Short on Time? Don’t Skip your Workout
Here’s why you don’t have to bail on your next workout, even if you feel you just don’t have the time to exercise. Learn to do faster fitness.
When you’re short on time, it’s easy to feel like you’re better off skipping a workout, rather than trying to squeeze one in. After all, is it really worth it if you only have 20 minutes to give?
As Pam Mazzuca Prebeg, an athletic therapist knows, many of us don’t have the time to spend at the gym. “Our lives are busier than ever, but even still most people want to live a healthy, active, and fit lifestyle,” says Mazzuca Prebeg. “Fast, intense workouts produce results under tight time constraints, plain and simple.”
Along with requiring less time, you also don’t need a lot of equipment. “Circuit training and high-intensity interval training (HIIT) are great options for quick and effective workouts,” says Mazzuca Prebeg. “These types of workouts, which include CrossFit and Tabata, use your body weight, exercise bands, and kettlebells and there are so many great videos available online too.” So now that you don’t have to carve an hour out of your day, here’s what you need to know to get on your training goals in no time flat.
Intensify Your Time for Faster Fitness
When it comes to the optimal weekly frequency of fast fitness, there isn’t one set answer. “It really depends on the intensity of your workout; one round of Tabata is four minutes and that has been shown to increase your aerobic and anaerobic capacity, VO2 max, and resting metabolic rate and can help burn more calories than a 60-minute treadmill run.” It all comes down to your workout’s intensity; the higher the better.
It’s all about making the most of the training time you do have and Mazzuca Prebeg recommends a 15- to 20-minute high-intensity training session four to five times a week to achieve results you may see with less frequent but longer workouts. “You need to work out at a high enough intensity level and push yourself to the point where it’s challenging and you’re sweating,” she says. Essentially, if you can carry on a conversation, you’re probably not training at a high enough intensity.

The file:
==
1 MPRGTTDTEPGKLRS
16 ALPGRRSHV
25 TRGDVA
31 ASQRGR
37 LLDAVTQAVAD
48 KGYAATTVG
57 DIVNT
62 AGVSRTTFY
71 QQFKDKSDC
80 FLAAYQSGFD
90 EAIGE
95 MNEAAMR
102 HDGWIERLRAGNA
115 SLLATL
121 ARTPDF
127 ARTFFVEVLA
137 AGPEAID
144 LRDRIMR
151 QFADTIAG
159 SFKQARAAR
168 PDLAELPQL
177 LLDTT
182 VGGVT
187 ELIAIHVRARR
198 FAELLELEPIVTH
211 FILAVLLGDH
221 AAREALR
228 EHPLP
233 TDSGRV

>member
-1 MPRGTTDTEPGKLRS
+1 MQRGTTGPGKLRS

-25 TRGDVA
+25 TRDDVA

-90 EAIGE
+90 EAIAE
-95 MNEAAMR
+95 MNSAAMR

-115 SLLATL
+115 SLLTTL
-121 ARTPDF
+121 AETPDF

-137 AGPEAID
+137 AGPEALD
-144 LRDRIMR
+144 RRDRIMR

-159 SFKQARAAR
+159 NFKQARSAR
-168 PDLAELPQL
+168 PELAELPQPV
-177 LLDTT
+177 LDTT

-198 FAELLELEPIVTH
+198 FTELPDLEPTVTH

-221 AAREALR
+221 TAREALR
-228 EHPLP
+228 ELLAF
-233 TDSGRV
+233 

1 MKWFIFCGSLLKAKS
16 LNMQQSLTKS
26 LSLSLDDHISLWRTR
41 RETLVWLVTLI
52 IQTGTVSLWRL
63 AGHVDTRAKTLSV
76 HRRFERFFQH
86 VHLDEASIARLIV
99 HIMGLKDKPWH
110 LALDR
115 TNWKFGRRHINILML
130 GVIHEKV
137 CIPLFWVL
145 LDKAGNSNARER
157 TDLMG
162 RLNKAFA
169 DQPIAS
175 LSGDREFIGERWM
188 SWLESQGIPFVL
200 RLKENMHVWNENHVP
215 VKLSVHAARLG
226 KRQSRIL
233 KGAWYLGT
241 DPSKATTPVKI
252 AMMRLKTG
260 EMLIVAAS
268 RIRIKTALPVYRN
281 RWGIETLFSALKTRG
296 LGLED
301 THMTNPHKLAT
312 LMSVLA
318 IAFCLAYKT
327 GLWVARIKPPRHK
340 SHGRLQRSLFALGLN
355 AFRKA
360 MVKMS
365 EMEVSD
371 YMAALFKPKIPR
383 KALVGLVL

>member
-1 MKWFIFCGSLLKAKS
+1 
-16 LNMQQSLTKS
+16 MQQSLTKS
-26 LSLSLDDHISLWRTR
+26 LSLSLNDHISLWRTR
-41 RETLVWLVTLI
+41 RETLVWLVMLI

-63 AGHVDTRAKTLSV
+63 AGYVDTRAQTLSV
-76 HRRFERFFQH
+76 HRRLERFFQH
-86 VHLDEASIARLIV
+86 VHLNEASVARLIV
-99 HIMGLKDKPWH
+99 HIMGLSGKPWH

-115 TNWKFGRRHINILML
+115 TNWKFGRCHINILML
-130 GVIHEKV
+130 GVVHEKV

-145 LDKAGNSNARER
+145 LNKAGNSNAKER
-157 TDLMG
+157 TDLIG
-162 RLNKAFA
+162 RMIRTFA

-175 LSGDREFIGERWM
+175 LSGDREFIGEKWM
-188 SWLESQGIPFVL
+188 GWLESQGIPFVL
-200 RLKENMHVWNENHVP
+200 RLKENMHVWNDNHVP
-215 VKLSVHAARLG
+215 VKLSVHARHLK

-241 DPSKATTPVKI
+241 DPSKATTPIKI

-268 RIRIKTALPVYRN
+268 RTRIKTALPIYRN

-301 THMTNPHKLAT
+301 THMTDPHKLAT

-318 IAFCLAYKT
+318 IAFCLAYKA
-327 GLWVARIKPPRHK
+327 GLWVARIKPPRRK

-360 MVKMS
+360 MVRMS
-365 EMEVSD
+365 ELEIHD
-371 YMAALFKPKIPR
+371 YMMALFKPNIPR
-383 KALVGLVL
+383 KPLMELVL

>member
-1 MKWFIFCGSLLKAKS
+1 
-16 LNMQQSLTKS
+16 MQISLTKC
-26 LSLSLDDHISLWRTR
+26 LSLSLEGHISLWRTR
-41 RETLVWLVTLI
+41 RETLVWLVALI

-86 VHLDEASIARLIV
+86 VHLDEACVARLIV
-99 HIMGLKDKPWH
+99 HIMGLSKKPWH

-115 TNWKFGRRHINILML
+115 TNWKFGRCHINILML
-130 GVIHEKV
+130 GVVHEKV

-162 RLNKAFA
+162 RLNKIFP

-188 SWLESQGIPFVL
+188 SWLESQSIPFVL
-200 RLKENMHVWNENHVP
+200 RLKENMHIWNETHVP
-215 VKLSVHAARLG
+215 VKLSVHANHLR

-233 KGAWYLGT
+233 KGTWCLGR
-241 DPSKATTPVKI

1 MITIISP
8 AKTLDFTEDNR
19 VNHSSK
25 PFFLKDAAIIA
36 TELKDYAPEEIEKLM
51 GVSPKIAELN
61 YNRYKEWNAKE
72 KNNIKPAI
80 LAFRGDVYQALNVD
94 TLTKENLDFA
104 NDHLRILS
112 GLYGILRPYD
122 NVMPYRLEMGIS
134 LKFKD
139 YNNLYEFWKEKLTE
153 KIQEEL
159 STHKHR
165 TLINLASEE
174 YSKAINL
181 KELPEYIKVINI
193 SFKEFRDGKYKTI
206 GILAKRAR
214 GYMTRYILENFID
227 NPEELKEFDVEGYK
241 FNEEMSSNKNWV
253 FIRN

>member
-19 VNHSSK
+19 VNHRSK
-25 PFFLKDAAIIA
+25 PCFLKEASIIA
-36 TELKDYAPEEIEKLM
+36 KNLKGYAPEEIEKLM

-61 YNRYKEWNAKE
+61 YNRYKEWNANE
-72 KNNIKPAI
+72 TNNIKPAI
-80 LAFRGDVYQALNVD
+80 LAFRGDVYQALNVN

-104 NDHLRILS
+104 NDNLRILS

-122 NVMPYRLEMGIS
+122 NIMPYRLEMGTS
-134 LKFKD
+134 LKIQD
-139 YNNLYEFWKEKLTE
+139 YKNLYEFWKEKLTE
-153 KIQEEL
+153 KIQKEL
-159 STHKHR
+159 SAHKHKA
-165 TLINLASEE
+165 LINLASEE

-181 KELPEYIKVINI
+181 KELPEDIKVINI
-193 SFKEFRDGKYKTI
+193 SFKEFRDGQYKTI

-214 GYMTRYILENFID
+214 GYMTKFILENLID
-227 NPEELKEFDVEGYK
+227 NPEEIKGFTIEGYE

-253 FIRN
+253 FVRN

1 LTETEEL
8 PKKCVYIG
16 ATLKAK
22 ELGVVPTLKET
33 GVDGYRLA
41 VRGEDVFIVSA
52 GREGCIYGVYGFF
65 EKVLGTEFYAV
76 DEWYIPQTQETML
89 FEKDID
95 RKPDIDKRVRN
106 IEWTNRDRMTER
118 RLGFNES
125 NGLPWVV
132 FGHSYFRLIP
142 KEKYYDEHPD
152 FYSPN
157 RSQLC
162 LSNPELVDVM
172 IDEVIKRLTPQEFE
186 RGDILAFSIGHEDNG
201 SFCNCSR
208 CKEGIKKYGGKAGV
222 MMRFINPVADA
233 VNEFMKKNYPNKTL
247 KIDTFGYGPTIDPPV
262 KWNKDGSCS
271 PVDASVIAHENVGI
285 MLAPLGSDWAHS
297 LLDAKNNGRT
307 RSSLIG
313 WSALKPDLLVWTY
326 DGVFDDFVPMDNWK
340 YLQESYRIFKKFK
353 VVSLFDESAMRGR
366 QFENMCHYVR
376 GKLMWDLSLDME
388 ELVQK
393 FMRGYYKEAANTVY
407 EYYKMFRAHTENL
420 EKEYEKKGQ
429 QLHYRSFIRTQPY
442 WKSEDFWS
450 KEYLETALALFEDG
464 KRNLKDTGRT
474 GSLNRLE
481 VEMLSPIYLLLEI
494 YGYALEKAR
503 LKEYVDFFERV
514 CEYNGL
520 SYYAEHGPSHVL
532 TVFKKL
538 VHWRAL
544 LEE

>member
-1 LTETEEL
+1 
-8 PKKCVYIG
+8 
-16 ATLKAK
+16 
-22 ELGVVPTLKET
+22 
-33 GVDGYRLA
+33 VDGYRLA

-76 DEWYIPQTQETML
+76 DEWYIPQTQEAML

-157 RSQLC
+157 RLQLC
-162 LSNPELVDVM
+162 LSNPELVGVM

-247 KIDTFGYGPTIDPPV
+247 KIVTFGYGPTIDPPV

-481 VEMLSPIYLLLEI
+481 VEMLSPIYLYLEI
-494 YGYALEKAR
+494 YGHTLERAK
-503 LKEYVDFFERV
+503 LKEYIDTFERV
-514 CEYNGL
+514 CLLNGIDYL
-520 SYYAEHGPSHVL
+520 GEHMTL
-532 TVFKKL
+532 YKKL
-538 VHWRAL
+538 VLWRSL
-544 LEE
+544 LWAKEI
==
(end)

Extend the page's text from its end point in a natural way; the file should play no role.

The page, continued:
No matter what level you’re at, you can benefit from including quick and hard-hitting training sessions in your fitness routine. In fact, beginners (or anyone returning to regular workouts) often find this type of training less intimidating than a typical one-hour workout. “Everyone from CEOs to stay-at-home moms can pretty much dedicate a 20-minute time slot in their day-to-day fitness.”
What will change depending on whether you are new to fitness or a regular gym-goer is the intensity level. For example, beginners may want to walk or jog on a treadmill and someone at a more active fitness level will want to include sprints with short recovery runs. While fast workouts are very versatile, for beginners Mazzuca Prebeg does recommend easing into it and giving yourself a couple of days’ rest in between workouts.
Time to Weight for It While HIIT
While HIIT workouts are effective fat-burning, aerobic ones, some might question if it’s just as easy to maximize fast workouts for strength training. “Depending on your goals, fast workouts can give you incredible results,” says Mazzuca Prebeg. Although this isn’t the strength training that bodybuilders do; your muscles will benefit from short training sessions as long as you increase the intensity. The formula is simple; lift heavier weights and reduce your rest time between sets. “Circuit training is a great way to integrate an aerobic component into your strength-training workouts and get the most out of your time in the gym,” says Mazzuca Prebeg.
Needless to say, no matter how much time you’ve got, there’s a training session that will fit into your routine. And while you may be longing for the days to log more hours on your run or at the gym, hitting up a fast sweat sesh or two a week may be what you need to bust out of a fitness rut or simply get back into the game...